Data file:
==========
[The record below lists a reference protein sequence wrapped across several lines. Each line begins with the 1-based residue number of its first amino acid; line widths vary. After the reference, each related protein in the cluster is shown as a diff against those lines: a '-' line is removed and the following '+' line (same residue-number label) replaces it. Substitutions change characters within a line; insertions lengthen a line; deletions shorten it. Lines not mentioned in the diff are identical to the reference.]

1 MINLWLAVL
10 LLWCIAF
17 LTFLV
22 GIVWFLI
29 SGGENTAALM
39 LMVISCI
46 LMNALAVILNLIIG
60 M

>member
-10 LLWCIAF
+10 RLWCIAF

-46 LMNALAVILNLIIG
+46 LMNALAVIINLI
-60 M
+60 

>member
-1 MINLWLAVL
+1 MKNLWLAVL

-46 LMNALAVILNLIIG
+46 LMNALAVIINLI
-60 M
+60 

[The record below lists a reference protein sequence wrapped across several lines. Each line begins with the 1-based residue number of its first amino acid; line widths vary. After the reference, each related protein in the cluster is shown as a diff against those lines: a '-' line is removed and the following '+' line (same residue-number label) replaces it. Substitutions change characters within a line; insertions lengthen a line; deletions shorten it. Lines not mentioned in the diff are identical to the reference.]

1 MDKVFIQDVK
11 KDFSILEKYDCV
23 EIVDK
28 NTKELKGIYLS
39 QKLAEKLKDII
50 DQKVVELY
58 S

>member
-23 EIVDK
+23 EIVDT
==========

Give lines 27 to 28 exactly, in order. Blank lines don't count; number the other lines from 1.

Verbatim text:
23 EIVDK
28 NTKELKGIYLS